On an unexpectedly warm morning, with Baltimore's harbor as his backdrop, former mayor and Maryland governor Martin O'Malley offered an animated, and, at times, fiery, indictment of the status quo and rapidly growing economic inequality in the country.
And then he officially announced his bid for the White House in 2016, declaring that the presidency of the United States wasn't a crown to be passed back and forth between two families.
"Recently, the CEO of Goldman Sachs let his employees know that he'd be just fine with either Bush or Clinton," O'Malley recounted for the crowd. "Well, I've got news for the bullies of Wall Street—the presidency is not a crown to be passed back and forth by you between two royal families."
The biggest question today wasn't whether Martin O'Malley was going to announce a presidential bid—that's been assumed forever as we noted in a profile two years ago—but who would turn out to support him.
O'Malley, a staunch backer of Democratic favorite Hillary Clinton's run in 2008, doesn't have a natural constituency in the way that the former first lady and secretary of state does in her bid to become the first woman to win the nation's highest office. Nor does he have socialist Vermont Sen. Bernie Sander's built-in progressive following.
None of the city or state's major politicos were on stage with O'Malley—other than his father-in-law, the long-serving, former Maryland attorney general Joseph Curran.
Even in his adopted hometown, O'Malley's legacy in light of the Freddie Gray riots has taken a darker hue recently. His administration's "zero tolerance" toward crime—while seen as effective in reducing violence in the city at the time—has also been blamed for engendering poor relationships between struggling neighborhoods in the city and the police department. In fact, the ACLU and NAACP sued and won a settlement from the O'Malley administration in the aftermath of his mass arrest policies. And one local activist group, Baltimore Bloc, led a protest of O'Malley's announcement at Federal Hill.
That said, there are plenty of reasons why O'Malley's record as both mayor of Baltimore and governor of Maryland might appeal to Democratic primary voters. He's credited with reducing lead poisoning in the city as mayor, adding drug treatment services, and making city services, like trash pick up, more efficient. As governor, he successfully fought to end the death penalty in the state, to make same-sex marriage legal, to strengthen gun control measures, and to pass a Dream Act for young immigrants brought here by their parents.
During his announcement speech, O'Malley plugged his efforts to keep college tuition in check in Maryland while governor as well as his commitment to the state public school system, which has generally been ranked among the best in the country.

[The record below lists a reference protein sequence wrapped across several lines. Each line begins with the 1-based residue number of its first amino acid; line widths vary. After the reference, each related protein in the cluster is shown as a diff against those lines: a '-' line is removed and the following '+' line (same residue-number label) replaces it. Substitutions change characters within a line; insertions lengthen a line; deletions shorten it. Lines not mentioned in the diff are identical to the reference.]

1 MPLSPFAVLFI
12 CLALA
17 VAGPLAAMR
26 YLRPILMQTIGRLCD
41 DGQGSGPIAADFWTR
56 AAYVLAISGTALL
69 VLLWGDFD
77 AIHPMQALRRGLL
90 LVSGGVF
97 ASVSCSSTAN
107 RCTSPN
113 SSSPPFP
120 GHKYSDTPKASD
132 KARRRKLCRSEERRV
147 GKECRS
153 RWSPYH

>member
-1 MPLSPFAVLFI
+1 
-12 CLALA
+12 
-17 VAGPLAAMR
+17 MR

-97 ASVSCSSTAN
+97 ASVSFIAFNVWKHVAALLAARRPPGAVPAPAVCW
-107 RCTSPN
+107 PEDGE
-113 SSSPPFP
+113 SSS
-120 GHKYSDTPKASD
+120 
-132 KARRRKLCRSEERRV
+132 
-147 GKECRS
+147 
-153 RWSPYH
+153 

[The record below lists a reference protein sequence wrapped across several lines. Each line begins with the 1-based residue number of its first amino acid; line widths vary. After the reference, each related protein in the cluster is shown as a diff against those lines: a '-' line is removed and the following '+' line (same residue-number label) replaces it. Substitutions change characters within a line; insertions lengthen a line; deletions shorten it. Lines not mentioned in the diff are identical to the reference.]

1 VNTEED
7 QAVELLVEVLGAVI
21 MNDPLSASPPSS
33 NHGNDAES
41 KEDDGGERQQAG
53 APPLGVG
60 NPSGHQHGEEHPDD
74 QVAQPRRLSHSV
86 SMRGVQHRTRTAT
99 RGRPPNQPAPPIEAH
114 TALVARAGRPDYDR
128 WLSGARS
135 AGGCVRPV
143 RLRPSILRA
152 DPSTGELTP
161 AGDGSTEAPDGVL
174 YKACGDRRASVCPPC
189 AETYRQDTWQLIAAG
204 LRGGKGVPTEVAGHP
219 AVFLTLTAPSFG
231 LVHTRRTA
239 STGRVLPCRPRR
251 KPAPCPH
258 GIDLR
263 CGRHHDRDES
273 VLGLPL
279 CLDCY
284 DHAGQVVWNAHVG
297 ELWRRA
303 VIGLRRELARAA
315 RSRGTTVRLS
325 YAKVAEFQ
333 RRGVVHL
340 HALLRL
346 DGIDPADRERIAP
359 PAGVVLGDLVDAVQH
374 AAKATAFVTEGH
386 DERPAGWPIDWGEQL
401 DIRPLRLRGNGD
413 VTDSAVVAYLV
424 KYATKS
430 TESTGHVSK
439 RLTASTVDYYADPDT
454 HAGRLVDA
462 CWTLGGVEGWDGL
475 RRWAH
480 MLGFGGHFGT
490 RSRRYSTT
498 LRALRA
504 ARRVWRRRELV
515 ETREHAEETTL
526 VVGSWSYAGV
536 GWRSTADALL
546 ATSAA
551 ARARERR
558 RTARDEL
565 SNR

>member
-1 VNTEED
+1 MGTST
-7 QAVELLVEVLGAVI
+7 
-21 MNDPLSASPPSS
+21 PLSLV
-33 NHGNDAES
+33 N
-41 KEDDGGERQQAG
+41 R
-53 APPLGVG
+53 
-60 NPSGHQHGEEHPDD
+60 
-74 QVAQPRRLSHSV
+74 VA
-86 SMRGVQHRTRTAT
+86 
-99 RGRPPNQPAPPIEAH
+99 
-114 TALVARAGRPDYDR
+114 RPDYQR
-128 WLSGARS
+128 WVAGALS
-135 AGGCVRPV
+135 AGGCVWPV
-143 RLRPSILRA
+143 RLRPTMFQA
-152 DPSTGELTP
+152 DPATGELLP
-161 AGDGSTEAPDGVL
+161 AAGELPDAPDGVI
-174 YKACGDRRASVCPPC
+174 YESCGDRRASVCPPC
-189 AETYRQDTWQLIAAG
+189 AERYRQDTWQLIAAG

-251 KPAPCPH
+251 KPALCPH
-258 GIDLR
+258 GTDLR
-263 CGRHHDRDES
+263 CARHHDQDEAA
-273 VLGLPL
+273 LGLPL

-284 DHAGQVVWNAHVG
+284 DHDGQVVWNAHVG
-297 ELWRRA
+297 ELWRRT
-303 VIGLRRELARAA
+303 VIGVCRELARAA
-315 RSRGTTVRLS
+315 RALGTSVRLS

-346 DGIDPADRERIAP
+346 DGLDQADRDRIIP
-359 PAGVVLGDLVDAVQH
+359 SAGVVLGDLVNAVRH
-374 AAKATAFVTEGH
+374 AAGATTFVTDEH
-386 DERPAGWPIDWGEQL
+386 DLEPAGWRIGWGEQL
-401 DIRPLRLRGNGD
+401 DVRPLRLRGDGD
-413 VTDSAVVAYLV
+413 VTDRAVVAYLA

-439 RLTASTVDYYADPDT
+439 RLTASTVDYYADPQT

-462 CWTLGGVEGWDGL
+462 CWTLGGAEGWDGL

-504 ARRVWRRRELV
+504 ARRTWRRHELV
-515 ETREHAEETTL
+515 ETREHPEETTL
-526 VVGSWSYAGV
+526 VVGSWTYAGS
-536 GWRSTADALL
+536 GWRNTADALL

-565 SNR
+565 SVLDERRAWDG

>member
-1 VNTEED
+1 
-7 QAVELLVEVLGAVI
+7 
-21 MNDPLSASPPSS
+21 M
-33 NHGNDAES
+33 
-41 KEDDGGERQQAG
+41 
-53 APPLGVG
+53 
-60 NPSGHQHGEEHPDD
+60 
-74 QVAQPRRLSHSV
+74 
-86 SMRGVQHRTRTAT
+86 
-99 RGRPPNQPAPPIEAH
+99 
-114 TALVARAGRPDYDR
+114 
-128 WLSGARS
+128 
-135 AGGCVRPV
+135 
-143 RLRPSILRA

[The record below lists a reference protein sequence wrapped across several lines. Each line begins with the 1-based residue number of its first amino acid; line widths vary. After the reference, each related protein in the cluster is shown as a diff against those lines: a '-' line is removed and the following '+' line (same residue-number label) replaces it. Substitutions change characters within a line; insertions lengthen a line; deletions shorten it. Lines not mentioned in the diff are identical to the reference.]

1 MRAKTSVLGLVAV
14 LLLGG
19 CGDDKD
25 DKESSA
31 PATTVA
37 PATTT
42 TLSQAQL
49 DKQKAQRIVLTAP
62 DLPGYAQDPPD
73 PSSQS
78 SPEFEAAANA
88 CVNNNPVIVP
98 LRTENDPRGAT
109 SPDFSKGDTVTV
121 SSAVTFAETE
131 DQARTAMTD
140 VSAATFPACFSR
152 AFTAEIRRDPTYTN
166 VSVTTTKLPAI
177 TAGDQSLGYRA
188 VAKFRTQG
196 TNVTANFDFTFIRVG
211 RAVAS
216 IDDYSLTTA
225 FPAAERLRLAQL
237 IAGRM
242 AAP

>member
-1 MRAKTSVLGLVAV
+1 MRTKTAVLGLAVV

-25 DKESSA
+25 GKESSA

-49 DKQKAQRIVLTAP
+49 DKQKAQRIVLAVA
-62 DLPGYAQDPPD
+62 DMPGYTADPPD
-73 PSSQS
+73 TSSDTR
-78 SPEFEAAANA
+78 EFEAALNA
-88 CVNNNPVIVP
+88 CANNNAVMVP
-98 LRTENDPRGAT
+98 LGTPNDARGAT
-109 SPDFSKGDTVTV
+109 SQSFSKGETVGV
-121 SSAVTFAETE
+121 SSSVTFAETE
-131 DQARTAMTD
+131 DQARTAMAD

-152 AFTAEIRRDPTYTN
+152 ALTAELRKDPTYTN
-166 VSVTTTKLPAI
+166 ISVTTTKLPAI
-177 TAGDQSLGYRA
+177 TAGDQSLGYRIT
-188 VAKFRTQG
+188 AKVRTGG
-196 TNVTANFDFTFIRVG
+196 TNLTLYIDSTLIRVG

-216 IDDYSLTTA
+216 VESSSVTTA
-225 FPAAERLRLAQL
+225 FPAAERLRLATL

He also highlighted his middle class background, including the lift his father received from the G.I. Bill as a World War II veteran, and took shots at Wall Street's influence and power, sticking to a populist economic message throughout his announcement: "Tell me how it is, that you can get pulled over for a broken tail light in our country, but if you wreck the nation's economy you are untouchable."
But at the moment, the continued blight in many Baltimore neighborhoods—though certainly driven by long-term national economic and political trends as much as anything else—and his administration's crime and policing policies are viewed as albatrosses around O'Malley's bid.
O'Malley didn't address the recent violence in Baltimore at length in his remarks, but made it clear that more needs to be done directly, including raising the minimum wage, to end "the scourge of hopelessness" in challenged urban areas. "Conditions of extreme poverty," O'Malley said, "breed conditions of extreme violence."
O'Malley, who has never backed away from his record in Baltimore, also touted the widely-praised CitiStat and StateStat efficiency initiatives that he implemented first as mayor and then as governor.
But how exactly O'Malley will raise his profile and standing among potential primary voters outside of Maryland isn't clear.
In the most recent Quinnipiac poll, he ticked just 1 percent of support among potential Democratic voters, well behind not only Clinton, at 57 percent, but Sanders, at 15 percent. Still, with just three candidates officially entered in the Democratic race—although former Rhode Island senator and governor Lincoln Chafee is expected to join the field next week—there would appear to be enough elbow room between the centrist Clinton and ultra-progressive Sanders to create a running lane. One major difference, of course, from Clinton and Sanders is O'Malley's age—at 52, he's a generation younger than either one of those candidates.
"I think he has shown vision with his ideas for improving health care and education in the state of Maryland," said O'Malley supporter Joan Floura, a small business owner who lives in Govans and has two children in Baltimore City public schools. "We need a fresh approach to government and something new—not the same old thing."
How much traction he ultimately gains remains to be seen, but there's certainly nowhere to go but up at this point for the never-shy O'Malley—off to Iowa today to win over that caucus voters there.